We've seen Jeep Wrangler pickup trucks before that never had a chance at production. They're the kind of teasing that many die-hard Wrangler lovers just can't handle, so the folks at Mopar are giving owners of the four-door Unlimited a chance to make their own Jeep pickup. Jeep Wrangler JK-8 Independence pickup truck bedThe Wrangler JK-8 Independence is a new Mopar kit that provides a 50-inch pickup truck bed with 44 inches of width between the wheel wells. The folks at Mopar aren't ready to talk price just yet, but they promised two variants of the kit. One is a weld-free bolt-on setup that mechanically inclined Jeep owners can put together "over a weekend." The second is a show-ready kit that can be fitted at the dealership or a specialty body shop. The parts for both kits will reportedly cost about the same, but labor costs for the show truck version will cost extra. The kit will reportedly be available in every color that you can currently get the Wrangler Unlimited.

2012 Dodge Charger SRT8

Dodge has dropped the Street and Racing Technology motherlode on the eve of the Chicago Auto Show and first out of the gate is the 2012 Dodge Charger SRT8 – what Eminem should've rolled in during the Super Bowl. As with anything birthed from Chrysler's in-house tuning division, the Charger SRT8 is all about the engine, so the transformation begins with the new 6.4-liter HEMI V8 putting out 465 horsepower and 465 pound-feet of torque – a boost of some 80 lb-ft over the old 6.1-liter mill. That torquey wave comes on at 2,900 rpm and Dodge claims that with the fitment of its Fuel Saver tech, allowing the engine to run on four cylinders when its not under load, fuel economy will improve, although Dodge isn't saying how much. Chrysler's W5A580 five-speed automatic transmission backs up the HEMI, and you can select your own gears by either slapping the AutoStick or thumbing the steering wheel-mounted paddle-shifters.

Hennessey Builds Twin-turbo Camaro With 847 RWHP

How much horsepower is enough? Many would say that the 725 horsepower in the Hennessey HPE700 Camaro should have enough oomph to quell just about anyone's desires for straight line speed, especially for a street car. Then again, we're talking about a car built by John Hennessey, who surely spends every waking minute concocting ideas on how to get every last horsepower out of cars. His latest creation, the HPE800 Twin-Turbo Camaro, puts out an amazing 815 horsepower and 788 pound-feet of torque thanks to twin turbochargers strapped to a 415ci stroker motor and a host of other upgrades. Not enough for you? Hennessey will build you an HPE1000 version complete with a twin-turbo 427ci LSX block and just about their entire catalog of go-fast parts for Chevy's musclecar. They recently strapped one down to a dyno, and the resulting numbers are just plain ridiculous: 847 horsepower and 801 lb-ft torque at the rear wheels.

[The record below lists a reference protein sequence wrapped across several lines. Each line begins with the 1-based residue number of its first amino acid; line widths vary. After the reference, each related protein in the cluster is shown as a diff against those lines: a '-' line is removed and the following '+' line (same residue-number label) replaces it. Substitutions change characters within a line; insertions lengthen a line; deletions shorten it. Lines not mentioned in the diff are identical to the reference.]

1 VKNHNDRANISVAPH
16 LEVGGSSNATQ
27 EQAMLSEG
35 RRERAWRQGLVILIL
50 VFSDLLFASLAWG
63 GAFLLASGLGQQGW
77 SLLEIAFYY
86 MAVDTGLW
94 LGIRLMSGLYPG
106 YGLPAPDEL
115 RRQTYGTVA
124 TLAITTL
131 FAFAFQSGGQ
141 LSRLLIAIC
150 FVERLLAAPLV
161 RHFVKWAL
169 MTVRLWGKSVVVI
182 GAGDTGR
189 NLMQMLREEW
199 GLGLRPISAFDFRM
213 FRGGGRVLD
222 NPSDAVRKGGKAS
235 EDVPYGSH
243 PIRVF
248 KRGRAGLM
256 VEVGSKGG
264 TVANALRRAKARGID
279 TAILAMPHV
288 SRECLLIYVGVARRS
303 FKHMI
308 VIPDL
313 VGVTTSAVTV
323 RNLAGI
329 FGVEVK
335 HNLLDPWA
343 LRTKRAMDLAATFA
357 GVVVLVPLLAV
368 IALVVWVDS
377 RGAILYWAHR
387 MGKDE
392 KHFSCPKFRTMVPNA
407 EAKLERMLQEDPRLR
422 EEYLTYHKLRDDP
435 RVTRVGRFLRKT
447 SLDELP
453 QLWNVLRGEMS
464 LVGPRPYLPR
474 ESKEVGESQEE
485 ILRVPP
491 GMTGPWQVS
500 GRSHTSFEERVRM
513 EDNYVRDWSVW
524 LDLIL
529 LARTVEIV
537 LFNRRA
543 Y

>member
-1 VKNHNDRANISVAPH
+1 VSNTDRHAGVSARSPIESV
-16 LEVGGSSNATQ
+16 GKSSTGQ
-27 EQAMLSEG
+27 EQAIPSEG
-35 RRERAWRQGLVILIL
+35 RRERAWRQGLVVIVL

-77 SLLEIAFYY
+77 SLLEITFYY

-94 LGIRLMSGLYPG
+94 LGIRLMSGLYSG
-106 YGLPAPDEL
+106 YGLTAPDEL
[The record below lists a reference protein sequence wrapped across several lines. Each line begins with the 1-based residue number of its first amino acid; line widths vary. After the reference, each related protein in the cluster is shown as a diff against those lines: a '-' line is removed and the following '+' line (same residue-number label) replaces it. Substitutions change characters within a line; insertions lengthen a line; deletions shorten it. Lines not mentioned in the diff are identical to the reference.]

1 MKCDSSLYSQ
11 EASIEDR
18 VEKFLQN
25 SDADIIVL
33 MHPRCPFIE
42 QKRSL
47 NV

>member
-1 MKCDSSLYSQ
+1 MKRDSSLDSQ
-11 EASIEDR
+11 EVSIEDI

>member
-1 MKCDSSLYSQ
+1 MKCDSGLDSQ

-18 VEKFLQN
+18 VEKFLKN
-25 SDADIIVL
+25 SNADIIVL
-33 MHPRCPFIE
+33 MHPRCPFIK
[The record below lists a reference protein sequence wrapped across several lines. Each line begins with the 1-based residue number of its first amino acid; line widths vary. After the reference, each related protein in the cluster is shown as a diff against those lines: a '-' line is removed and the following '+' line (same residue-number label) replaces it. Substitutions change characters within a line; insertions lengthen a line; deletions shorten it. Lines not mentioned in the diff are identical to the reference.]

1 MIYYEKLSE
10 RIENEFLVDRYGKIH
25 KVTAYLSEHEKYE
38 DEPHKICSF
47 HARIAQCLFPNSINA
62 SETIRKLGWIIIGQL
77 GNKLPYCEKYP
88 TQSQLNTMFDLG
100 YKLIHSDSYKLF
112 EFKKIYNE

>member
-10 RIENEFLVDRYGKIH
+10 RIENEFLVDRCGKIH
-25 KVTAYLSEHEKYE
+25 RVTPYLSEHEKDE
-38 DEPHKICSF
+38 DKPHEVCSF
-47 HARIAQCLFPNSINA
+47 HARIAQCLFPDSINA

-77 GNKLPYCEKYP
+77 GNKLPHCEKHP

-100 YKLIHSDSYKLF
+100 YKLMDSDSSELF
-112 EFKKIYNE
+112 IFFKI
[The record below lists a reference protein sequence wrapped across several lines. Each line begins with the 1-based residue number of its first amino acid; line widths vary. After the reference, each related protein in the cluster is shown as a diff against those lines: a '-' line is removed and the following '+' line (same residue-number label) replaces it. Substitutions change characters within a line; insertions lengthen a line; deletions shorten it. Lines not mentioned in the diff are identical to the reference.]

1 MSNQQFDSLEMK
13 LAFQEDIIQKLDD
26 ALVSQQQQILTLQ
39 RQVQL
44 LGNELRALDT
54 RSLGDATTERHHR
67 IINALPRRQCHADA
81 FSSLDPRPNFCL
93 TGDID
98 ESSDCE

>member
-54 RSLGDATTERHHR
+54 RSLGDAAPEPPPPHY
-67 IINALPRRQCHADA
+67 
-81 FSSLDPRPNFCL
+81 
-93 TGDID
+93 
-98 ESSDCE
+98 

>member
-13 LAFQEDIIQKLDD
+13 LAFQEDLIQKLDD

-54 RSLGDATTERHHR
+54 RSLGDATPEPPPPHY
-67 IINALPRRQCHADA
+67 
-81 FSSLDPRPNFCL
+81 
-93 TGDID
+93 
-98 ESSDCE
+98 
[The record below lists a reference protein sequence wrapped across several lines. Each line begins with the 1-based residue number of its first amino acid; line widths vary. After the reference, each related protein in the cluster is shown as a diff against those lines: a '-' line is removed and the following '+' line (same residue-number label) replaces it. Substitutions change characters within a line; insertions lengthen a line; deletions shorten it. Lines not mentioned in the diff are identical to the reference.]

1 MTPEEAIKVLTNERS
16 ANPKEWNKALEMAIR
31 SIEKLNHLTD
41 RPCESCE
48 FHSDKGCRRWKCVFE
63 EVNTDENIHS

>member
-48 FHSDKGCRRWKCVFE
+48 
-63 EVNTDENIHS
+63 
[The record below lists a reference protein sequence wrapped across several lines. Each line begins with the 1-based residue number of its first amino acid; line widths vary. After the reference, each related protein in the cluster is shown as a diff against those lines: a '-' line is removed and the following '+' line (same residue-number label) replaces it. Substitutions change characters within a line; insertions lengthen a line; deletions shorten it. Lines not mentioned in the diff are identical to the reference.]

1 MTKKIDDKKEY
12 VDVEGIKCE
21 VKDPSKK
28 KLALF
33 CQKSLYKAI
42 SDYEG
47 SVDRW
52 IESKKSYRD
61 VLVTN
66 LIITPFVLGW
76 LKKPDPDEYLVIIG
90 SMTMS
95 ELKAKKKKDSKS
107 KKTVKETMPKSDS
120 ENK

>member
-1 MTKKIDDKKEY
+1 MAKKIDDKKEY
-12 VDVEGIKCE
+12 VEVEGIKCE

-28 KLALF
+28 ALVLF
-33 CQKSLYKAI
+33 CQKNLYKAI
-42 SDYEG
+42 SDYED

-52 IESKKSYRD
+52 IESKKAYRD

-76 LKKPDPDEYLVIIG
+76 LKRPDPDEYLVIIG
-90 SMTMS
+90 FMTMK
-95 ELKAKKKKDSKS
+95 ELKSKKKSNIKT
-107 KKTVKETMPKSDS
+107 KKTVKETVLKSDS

Hennessey Venom GT

Hennessy are a well known and respected tuning outfit who are probably best known for producing high-horsepower upgrade kits for large displacement US muscle cars - although they actually offer performance products for several European and Japanese manufacturers too. Previously the company, which has been around since 1991, have stuck to making other manufacturers cars go faster. But with the Venom GT Hennessey are venturing into more of a manufacturer-style role. The car's still a donor - as evidenced by the recognizable Lotus Elise profile. However its not just a simple engine swap, there's been a significant change in the car's overall setup and dimensions.